Every month, the Sainsbury's Book Club team read and recommend their favourite fiction, cookery and children's eBooks, curating a selection of free samples, book trailers, author biographies and reading group discussion points to help you get the most out of your next eBook read.
We'd love you to contribute to the Book Club too, so if you like what you read, recommend it to others by reviewing the books on the list and the best five reviews each month will win a £10 eBook voucher. Sound good? Read on...
Collect 50 bonus Nectar points on our lead Book Club title
by Martina Cole
If you have a liking for gritty, fast-paced East End gangster stories that shed light on the dark underbelly of the criminal world, then this rollercoaster read is for you. Revenge is a hard-boiled, dysfunctional family drama with a plot that keeps you guessing right up to the end.
Martina Cole writes in a no holds barred style, which both shocks and thrills. She builds up the tension carefully, leaving the reader breathless. I found the storyline riveting, and the whodunnit element a real guessing game. Martina Cole has surpassed herself yet again, proving herself without any doubt the master of British underworld crime fiction.
This is my first Sheila O’Flanagan novel, and I thoroughly enjoyed every minute of it. The story takes place in two locations, Dublin and San Francisco, and is seen from different perspectives but mainly seen through the eyes of the central character Abbey. When she discovers all she knows about her family roots to be a lie, she has to travel to Dublin to uncover the truth. The unique storyline had me hooked from the first chapter until the end with some great twists that you would never expect. This is definitely one book you should take along with you on your next holiday.
‘Perfect for fans of John Green’ – with that recommendation I had to give this debut a go. It is absolutely beautiful. Painfully sad at times – how can it not be when you’re listening to a teenager suffering from the loss of her mum, and in her eyes at the expense of an unwanted baby sister – ‘The Rat’? It’s also very funny featuring an unforgettable cast of characters. My favourite book of the year so far…
I’d always assumed that David Baldacci was for boys rather than girls so up until now I’ve steered clear. This is the sixth title in the King & Maxwell series – Sean King and MichelleMaxwell are former secret service agents turned private investigators and in this book the duo stumble into a perilous journey involving the CIA, DoD and FBI - but don’t let that put you off – it’s a page-turner of the highest order, my commute to work simply wasn’t long enough and the pace of the writing leaves you breathless. I’ve also decided that I want to be Michelle Maxwell. David Baldacci – not just for boys!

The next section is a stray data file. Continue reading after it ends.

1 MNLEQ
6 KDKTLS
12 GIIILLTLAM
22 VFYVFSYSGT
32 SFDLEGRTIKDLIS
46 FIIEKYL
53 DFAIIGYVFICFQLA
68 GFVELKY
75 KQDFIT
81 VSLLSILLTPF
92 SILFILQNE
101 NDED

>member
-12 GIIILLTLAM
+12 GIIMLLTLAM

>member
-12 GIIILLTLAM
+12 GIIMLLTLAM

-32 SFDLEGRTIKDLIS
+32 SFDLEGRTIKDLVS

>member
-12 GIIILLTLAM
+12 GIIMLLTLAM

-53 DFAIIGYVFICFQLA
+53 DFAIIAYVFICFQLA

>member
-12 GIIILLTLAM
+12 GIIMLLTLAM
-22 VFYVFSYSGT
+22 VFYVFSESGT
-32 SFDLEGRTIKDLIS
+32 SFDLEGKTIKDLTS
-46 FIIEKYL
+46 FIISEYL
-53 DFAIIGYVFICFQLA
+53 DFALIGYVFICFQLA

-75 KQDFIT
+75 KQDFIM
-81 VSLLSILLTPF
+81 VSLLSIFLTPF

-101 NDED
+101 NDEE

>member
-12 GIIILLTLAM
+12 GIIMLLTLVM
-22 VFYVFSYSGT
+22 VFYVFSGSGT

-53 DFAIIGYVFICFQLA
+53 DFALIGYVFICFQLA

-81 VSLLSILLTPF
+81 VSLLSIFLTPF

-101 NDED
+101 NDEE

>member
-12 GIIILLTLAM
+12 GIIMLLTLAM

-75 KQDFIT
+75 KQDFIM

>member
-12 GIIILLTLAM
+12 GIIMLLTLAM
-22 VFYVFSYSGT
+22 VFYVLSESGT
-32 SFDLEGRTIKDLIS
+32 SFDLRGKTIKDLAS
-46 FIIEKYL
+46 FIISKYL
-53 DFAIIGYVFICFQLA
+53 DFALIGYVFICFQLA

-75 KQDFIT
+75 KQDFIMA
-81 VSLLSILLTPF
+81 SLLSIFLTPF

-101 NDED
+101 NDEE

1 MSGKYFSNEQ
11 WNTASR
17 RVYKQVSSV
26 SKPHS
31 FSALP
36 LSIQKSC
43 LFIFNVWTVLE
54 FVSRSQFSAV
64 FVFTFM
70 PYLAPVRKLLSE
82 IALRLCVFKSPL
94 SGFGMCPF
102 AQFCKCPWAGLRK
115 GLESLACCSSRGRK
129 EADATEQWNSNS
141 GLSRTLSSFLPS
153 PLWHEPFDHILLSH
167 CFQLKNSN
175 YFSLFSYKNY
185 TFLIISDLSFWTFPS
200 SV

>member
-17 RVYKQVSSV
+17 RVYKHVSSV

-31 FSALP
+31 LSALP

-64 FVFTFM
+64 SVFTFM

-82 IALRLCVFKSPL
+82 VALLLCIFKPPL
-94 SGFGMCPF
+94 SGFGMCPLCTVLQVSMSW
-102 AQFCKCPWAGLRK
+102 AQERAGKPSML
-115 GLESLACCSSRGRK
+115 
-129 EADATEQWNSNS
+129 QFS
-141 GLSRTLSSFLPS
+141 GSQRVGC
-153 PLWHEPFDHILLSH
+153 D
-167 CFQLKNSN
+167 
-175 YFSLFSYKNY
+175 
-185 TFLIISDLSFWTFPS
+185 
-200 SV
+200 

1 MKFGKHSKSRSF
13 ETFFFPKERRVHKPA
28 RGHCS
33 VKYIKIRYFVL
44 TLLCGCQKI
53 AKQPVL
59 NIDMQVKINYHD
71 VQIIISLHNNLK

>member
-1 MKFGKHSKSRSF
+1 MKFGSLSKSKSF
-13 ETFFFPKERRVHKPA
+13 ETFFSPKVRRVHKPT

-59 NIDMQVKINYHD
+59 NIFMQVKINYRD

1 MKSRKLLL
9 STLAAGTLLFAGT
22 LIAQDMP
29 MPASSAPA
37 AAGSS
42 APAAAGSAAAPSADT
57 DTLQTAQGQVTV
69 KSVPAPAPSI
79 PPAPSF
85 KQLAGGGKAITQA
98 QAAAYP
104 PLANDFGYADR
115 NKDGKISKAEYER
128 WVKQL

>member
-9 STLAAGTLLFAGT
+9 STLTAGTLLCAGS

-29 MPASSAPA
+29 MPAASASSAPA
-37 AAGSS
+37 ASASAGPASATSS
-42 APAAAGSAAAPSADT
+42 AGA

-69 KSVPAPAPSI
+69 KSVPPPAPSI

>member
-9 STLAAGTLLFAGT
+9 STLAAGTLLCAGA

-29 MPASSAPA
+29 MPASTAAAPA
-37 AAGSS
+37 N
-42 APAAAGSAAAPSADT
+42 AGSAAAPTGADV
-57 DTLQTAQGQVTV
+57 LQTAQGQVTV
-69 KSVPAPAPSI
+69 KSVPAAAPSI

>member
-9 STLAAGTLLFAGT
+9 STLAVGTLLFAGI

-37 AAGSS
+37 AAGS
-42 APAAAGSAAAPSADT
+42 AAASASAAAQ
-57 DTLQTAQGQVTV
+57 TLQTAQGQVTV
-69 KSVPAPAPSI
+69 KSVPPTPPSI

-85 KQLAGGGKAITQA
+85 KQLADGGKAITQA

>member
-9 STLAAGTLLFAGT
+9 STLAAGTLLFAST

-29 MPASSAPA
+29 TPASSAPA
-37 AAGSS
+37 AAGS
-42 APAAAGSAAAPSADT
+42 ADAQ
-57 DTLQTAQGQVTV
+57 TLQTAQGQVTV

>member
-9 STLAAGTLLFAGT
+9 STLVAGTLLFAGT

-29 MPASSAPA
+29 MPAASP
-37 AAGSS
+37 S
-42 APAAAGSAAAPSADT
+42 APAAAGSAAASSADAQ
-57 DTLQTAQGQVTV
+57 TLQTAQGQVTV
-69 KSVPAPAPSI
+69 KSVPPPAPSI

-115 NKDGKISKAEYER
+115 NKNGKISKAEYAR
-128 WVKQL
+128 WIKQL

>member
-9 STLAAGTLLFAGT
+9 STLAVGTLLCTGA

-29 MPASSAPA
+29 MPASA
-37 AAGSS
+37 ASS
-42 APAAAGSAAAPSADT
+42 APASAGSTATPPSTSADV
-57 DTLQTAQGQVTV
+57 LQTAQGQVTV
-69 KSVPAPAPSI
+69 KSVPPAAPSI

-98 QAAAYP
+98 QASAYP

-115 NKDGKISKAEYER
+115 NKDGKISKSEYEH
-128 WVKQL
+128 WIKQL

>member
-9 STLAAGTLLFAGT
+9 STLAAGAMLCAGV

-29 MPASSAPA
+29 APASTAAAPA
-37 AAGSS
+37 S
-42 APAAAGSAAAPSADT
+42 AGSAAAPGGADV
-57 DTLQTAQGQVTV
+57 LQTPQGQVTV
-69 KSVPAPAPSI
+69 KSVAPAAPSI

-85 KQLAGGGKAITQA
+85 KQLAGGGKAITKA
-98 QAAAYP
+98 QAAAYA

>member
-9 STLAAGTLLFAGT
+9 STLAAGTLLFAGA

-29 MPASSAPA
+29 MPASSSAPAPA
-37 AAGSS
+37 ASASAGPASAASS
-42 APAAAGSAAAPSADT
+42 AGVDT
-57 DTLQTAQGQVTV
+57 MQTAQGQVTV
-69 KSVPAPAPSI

by Lee Child
I've read all the Jack Reacher books but this one ranks up there with the very best in the series, like Killing Floor and The Visitor. It starts with a bang, as Reacher returns to his old army base in Virginia to finally meet the woman whose voice he liked the sound of on the phone three novels ago. When he arrives, he is arrested, and things don't let up from there. This time Reacher teams up with the tough, likeable Major Susan Turner to bring down a powerful conspiracy. As ever, Lee Child keeps the narrative moving at a rapid pace, making it genuinely hard to tear yourself away from the book and do important things like eat and sleep. This is tense, action-packed stuff where the good guys take on the bad, and I loved it.
by Neil Gaiman
The Ocean at the End of the Lane is a novel I read in a single sitting. The adult narrator returns to his childhood home and remembers a disastrous birthday party, the death of a kitten, and the suicide of a lodger, drawing us towards the secrets that lurk along the lane. Lettie Hempstock, the girl who lives in the house at the end of the lane with her mother and grandmother, leads the narrator into Gaiman's world of immeasurably old powers, peril, and obligations.
This is a book about fear. The fear of supernatural forces and ancient evil, of a small boy trapped in a lonely childhood, and the trauma of discovering that his parents aren't all powerful and unconditionally kind. That fear, and the gradual way in which secrets and memories are revealed, makes this an immensely enjoyable and compelling book.
by Jack Monroe
This is a great cookbook, packed with recipes that are very straightforward and simple to cook. It is also one of very few cookbooks I have read through and felt I could cook a number of recipes from the cupboard without a trip to the supermarket.
I have cooked several recipes from A Girl Called Jack so far, including 'Sicilian Style Sardines With Pasta and Green Beans' (p 152), 'Onion Pasta With Parsley and Red Wine' (p 87) and the eBooks by Sainsbury’s office favourite 'White Chocolate Tea Bread' (p 39). Despite the store cupboard ingredients the dishes were nutritious and delicious. And not only is the book full of great recipes, it also contains some sensible tips for helping you reduce the cost of your weekly shop.
I can't see a time that my kitchen will be without this cookbook. It already sits beside old favourites that I cannot do without.